December 15, 2012 at 10:44 PM
NEWTON, NJ – Sweet treats on silver trays, and wrapped with cello and ribbons lined desks, and filled offices, boxes, and hallways, at the Karen Ann Quinlan Memorial Foundation’s Office this past week.
Sue Morrow, who is the volunteer coordinator, said the Karen Ann Quinlan Hospice volunteers, some of them having just graduated from the Pike County class (there are volunteers for Sussex and Warren Counties in New Jersey, and Pike County in Pennsylvania), eagerly spent time throughout the week helping to package close to 260 trays filled with cookies and other treats, which ended up being delivered to patients.
Hospice patients may be resting in their homes, or nursing homes.
Volunteers also delivered to homes of the newly bereaved.
“To houses where there are kids, we deliver two to three trays,” said Morrow.
Overall, Morrow said, “They love it, the patients love it.”
The Karen Ann Quinlan Hospice and Karen Ann Quinlan Memorial Foundation volunteers, and employees have been creating cookie trays annually for the past 15 years. Morrow said when the program first started, about 25 to 30 volunteers were involved in the effort, and now, nearly 90 volunteers are mobilized to help.
“We bake, wrap, package, and deliver the cookies,” Morrow said.
Cookies were of all types, from chocolate chips, to frosted varieties, to some shaped like Christmas Trees, and everything in between. Interspersed between the cookies were Dove Chocolates, and other snacks for patients to enjoy.
She said one of the years when the cookie campaign took place, there was “horrific weather,” with ice and snow, and faithful volunteers still came out to prepare the trays, and deliver them, in spite of the conditions.
Morrow was especially surprised this year by High Point High School’s cookie contribution.
“High Point High School gave us 2,300 cookies,” Morrow told The Alternative Press.
Volunteers deliver cookies to the patients after packaging.
Karen Ann Quinlan Hospice Volunteers “read, sit, play games, and hold hands,” with patients, according to Morrow.
Volunteers are trained to work directly with patients in their homes, helping them with tasks around their home, or simply spending time with them. They may also work in the office, or at special events, such as manning the organization’s booth at the New Jersey State Fair/Sussex County Farm and Horse Show, and the Wine & Cheese Benefit at Waterwheel Farm in Fredon. Click here for the article by The Alternative Press.
Just above Waterwheel Farm is where the Karen Ann Quinlan Hospice will be having its groundbreaking in 2013 of over nine acres for the construction of a hospice facility for those requiring round-the-clock care.
“2013 is going to be the year we’d like to see it built,” said Glenn Lewis, the group’s director of development.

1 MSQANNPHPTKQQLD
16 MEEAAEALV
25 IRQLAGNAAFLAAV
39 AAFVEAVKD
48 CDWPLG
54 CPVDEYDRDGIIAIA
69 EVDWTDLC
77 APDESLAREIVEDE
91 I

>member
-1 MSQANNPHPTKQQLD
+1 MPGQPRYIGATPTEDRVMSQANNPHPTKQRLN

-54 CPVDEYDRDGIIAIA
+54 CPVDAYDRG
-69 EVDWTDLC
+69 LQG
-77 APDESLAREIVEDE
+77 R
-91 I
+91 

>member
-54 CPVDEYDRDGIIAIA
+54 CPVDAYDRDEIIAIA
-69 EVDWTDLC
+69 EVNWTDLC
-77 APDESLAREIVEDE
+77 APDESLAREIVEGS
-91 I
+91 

Lewis described the $5 million project as a building with 10 patient rooms, at 10,000 square feet.
“Most rooms will have this view,” said Lewis, pointing to a photo of a view of Waterwheel Farm, site of the annual wine and cheese benefit, and the Kittatinny Ridge Mountains, just off of Fairview Hill Road.
The facility will be used for respite care, as well as possible rooms for family members if needed. There will also be a children’s play area and family room.
“Their [a patient’s] home should be about good memories, not just about mom or dad passing away,” said Lewis.
The Karen Ann Quinlan Hospice facility will provide a comforting place other than a home, so those fond memories of home can be retained, or also, a last place for those patients who have no home.
The process for patients to enter into the hospice is decided by consensus, between a family consultation, and with social workers and counselors.
The Karen Ann Quinlan Hospice was started in 1980 in honor and memory of Karen Ann Quinlan, who in 1975 at 21-years-old, slipped into an irreversible coma. Karen Ann, of the Landing section of Lake Hopatcong, was first at Newton Memorial Hospital, then St. Clare’s Denville, where her coma became a “persistent vegetative” state, and, Karen Ann suffered. A court battle ensued when her parents, Joseph and Julia Quinlan, asked to have her removed from life support, and the hospital refused. In 1976, Joseph Quinlan was appointed Karen Ann’s legal guardian, and had her removed from the ventilator, which she was on for almost a year. After being weaned from a ventilator, Karen Ann continued breathing, and was moved to Morris View Nursing Home, where she lived for the next 10 years, succumbing to pneumonia in 1985.
The family started the Karen Ann Quinlan Hospice based on the court ruling which, Julia Quinlan said on the organization’s website, “Set a precedent for all future cases.”
The Karen Ann Quinlan Hospice, according to its website, said the ruling helped to give patients and families the “right to live each stage of life, including the last stage, with dignity and respect, “ and for medical institutions, such as hospitals, hospices, and nursing homes requirements “to establish and maintain ethics committees.”
Click here for the Karen Ann Quinlan Hospice website.
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